Could hackers have disrupted HealthCare.gov’s opening week, when 3.72 million visitors were attempting to register?
"Possibly," says computer forensic analyst Rebecca Mercuri, PhD. The launch was ripe for attack in an atmosphere of intense social and political opposition. “But we’ll probably never know.”
Nonetheless, there’s a lesson in the importance of "cyber-securing" critical infrastructure for policymakers to take away, said Mercuri, founding president of New Jersey-based Notable Software, Inc.
She was among more than 50 researchers and senior executives who networked and exchanged ideas in the Jan. 8 Forum on Financial Information Systems and Cybersecurity: A Public Policy Perspective, co-hosted by the University of Maryland’s School of Public Policy and Robert H. Smith School of Business.
Mercuri delivered the Ira H. Shapiro Memorial Lecture as part of the 10th annual event held in Van Munching Hall.
“Rebecca Mercuri’s session reinforced the high caliber of presentations and discussions at the 2014 Cybersecurity Forum," said Lawrence Gordon, Smith's EY Alumni Professor of Managerial Accounting, who coordinated the forum along with Martin Loeb, professor of accounting and information assurance and Deloitte and Touche LLP Faculty Fellow and William Lucyshyn, director of research and senior research scholar for the Center for Public Policy and Private Enterprise in the School of Public Policy.
"The mixture of senior executives from private businesses and government agencies, as well as academicians from a variety of major universities, created a setting for stimulating discussions concerning President Obama's 'Improving Critical Infrastructure Cybersecurity' Executive Order 13636," Gordon said.
Mercuri said HealthCare.gov should have been prioritized as a “critical infrastructure” as defined by the Department of Homeland Security (DHS), with “security as a built-in feature, instead of as an add-on.” The designation would have been justified, she said, by a Centers for Medicare and Medicaid Service memo warning of security risks just weeks ahead of launch.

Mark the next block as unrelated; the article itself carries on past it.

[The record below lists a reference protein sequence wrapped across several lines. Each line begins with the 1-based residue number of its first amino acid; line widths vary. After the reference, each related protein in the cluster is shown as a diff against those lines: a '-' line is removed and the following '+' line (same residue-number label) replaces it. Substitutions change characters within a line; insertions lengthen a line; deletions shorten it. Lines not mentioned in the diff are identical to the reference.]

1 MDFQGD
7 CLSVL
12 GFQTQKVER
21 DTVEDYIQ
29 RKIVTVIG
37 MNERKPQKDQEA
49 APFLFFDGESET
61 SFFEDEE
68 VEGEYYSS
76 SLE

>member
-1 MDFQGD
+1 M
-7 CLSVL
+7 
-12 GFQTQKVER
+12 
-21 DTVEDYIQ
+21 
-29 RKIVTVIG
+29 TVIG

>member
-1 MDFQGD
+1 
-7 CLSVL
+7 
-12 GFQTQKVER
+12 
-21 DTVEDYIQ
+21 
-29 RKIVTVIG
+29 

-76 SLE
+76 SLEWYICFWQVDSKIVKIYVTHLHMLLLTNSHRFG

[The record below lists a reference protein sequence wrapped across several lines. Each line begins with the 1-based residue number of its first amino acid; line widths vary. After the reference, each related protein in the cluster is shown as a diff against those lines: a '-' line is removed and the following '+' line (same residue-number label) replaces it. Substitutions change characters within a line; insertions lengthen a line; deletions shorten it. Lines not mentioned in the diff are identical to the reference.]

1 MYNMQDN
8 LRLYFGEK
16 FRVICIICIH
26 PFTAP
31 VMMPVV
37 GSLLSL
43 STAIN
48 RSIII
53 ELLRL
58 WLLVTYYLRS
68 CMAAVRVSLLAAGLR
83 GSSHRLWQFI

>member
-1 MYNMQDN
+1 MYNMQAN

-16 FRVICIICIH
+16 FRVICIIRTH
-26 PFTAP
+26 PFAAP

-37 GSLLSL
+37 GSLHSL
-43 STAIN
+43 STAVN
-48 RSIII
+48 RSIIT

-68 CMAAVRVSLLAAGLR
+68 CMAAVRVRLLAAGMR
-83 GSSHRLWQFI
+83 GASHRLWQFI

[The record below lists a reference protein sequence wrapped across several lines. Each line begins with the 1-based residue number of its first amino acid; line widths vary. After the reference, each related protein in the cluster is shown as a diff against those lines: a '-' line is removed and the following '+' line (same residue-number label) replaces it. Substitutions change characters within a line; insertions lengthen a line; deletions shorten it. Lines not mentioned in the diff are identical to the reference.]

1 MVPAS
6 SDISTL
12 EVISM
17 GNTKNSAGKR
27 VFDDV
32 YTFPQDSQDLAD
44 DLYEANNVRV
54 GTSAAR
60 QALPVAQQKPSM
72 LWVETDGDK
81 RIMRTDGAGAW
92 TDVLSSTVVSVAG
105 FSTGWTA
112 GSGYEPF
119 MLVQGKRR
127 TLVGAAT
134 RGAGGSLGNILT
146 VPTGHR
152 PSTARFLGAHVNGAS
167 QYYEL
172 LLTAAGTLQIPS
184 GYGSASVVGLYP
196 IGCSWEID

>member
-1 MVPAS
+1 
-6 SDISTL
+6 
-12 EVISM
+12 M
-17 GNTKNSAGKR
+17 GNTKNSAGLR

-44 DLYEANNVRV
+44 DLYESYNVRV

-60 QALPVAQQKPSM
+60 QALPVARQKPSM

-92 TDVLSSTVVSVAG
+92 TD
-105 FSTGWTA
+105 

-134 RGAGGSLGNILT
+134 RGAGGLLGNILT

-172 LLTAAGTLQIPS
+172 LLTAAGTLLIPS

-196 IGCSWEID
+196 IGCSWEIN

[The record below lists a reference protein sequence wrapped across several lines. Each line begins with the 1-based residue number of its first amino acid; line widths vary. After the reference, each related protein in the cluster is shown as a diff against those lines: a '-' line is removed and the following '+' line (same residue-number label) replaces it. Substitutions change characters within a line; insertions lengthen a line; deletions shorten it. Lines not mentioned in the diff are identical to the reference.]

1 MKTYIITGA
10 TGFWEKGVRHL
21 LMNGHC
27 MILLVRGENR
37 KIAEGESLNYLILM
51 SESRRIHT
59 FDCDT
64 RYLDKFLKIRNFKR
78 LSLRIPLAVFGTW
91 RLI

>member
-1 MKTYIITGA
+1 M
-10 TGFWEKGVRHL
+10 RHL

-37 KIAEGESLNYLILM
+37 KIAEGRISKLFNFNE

She said the website's structure and design also would have merited a higher level of cybersecurity. “The way they divided the processing tasks, the user's computer is used for over 50 programs. So, the transfer of data between the person logging on and the main servers is basically killing the system,” said Mercuri, citing other experts' analysis.
The apparent collective shortcomings led Mercuri to metaphorically reference the 1986 Space Shuttle Challenger disaster: “A delayed launch is much better than letting something blow up.”
Earlier topics of discussion in the forum ranged from cyber insurance and trade policy to education initiatives and Internet security. “This year's speakers delivered an especially rich and diverse set of perspectives,” said Loeb.
The other presentations and idea-sharing included:
- FBI Supervisory Special Agent Daniel Gray’s insight into the way hackers rely on psychology expertise -- more than technical skills -- to manipulate user behavior to infiltrate individual and network systems. “There are banks and financial organizations that still do not separate their operational (executing financial transactions) systems from their communication (email, Web access) systems. It’s a huge risk.”
- Rand Corporation Policy Researcher Sasha Romanosky’s recommendation of cyber insurance (“a fairly robust” $1.3 billion industry that grew by 33 percent from 2011-2012) as a wise investment for larger companies
- University of Michigan professor Mingyan Liu’s “Building a global network reputation system: classification and community detection of network-level malicious activities”
- “Cyber Policy: Keys for a global interoperable, secure Internet” by Adam Golodner, Cisco’s director of global security and tech policy
- “DHS’ role in cyber security research, education and innovation” by Douglas Maughan, director of the DHS cyber security division
- UMD Associate Professor of Reliability Engineering Michel Cukier’s overview of the university’s groundbreaking honors program in cyber security, ACES, which he directs
- Insight to cyber security implications for global trade and related policy from Allan Friedman, representing George Washington University’s Cybersecurity Policy and Research Institute
“The presenters reaffirmed our belief that the nation’s critical infrastructure cyber security challenges will require a collaborative response from the public and private sectors -- a true public-private partnership,” said Lucyshyn. “These have been the focus of our center’s research since its inception.”
In welcoming remarks, Smith School Dean Alex Triantis said the forum’s decade-long run indicates Gordon, Loeb and Lucyshyn were “far ahead of the game" in developing a forum promoting discussion of cyber security. “It exemplifies the way Smith faculty are at the forefront in their research areas, and connecting with government and practice to make sure our thought leadership gets out into the community,” Triantis said.
Gordon and Loeb developed the industry-renowned Gordon-Loeb Model for investing in cost-effective cybersecurity systems.
Along with Lucyshyn, they have garnered major research grants, including a recent $660,000 Department of Homeland Security grant to extend the Gordon-Loeb Model to help private sector firms improve their decisions regarding cyber security investments.